As you would expect there’s a stellar beer list at Funkenhausen on Chicago Ave in West Town. Chef Mark Steuer has his tongue in his cheek with some of the names of the main dishes – oysters hockafella, surfenturfen and big-ass veal schnitzel – but there’s no hint of folksiness in the results. Easily one of the best modern takes on German cuisine I have ever tasted.
At the recently opened St Jane Hotel, the Free Rein restaurant is filled with non-guests at lunch and dinner. The fusion cuisine dishes in the smart all-day bistro taste as good as they sound – foie gras with green curry and papaya through fried chicken oysters and saffron spaghetti with crab, tomato and sea urchin sauce. Fancy French? Head to Le Sud in Roscoe Village, a split-level bistro serving French and Mediterranean mains such as foie gras tarte and stuffed rabbit at reasonable prices.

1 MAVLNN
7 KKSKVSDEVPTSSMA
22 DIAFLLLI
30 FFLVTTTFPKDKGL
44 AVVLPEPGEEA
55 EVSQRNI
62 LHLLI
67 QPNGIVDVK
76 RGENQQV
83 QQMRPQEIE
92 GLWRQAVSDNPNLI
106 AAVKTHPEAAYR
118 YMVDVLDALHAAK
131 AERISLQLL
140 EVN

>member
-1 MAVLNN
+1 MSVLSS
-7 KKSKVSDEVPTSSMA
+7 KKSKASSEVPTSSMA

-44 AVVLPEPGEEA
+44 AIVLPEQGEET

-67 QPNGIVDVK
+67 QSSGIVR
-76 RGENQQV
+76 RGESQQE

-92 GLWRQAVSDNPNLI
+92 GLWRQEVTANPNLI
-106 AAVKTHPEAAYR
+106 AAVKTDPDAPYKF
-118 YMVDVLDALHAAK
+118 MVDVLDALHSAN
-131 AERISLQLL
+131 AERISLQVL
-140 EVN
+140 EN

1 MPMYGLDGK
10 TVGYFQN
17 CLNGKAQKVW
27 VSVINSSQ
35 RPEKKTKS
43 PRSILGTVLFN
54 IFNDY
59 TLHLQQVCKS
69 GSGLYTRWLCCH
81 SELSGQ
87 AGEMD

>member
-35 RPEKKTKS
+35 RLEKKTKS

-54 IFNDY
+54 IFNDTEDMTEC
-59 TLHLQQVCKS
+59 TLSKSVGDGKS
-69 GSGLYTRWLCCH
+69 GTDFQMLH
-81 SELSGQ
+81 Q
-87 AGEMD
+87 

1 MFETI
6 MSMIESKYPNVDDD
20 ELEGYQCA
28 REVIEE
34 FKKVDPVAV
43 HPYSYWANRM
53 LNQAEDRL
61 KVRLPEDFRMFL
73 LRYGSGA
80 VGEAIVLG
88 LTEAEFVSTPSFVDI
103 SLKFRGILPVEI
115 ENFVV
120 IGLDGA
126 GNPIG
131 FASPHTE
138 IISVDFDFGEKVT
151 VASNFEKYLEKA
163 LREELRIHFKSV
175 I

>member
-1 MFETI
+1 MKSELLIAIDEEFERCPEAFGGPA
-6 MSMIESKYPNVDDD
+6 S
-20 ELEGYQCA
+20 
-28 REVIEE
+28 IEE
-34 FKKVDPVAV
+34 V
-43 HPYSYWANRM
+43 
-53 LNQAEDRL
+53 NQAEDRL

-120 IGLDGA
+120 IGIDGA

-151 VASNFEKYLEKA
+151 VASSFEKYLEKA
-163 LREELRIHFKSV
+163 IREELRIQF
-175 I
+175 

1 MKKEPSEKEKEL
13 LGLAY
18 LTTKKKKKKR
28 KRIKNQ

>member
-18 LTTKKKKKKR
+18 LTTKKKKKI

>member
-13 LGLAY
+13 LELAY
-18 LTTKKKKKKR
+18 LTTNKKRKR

Like many major cities all over the world, Chicago is experiencing a rash of new Asian restaurants which mix east and west flavours. Passerotto in Andersonville combines Korean and Italian flavours into an amazing blend of tastes such as kimchi panjeon pancake with ramp pesto. The separate wine bar has a seriously good line-up on offer or just pop in for a drink.
Back in Logan Square, BiXi Beer prides itself on being Chicago’s only Asian-inspired brew pub. The rooftop terrace overlooking Milwaukee Ave is crowded to the max during summer. But whatever the weather, come here to enjoy the expertly-made brews with beef bao, belt noodle soup and beer stew with lemongrass and Sichuan peppercorns.
For all the modern dining excitement, few food pleasures in Chicago are as memorable as Italian Beef – wafer-thin slices of roasted beef served on a long Italian roll, topped with peppers and liberally sprinkled with jus. Al’s Italian Beef has been dishing the goods since 1938 and, although it’s now a chain, the original venue is a pilgrimage spot. Located in the Little Italy neighbourhood on Taylor St, there’s no reservations and it’s cash only – the old Chicago way.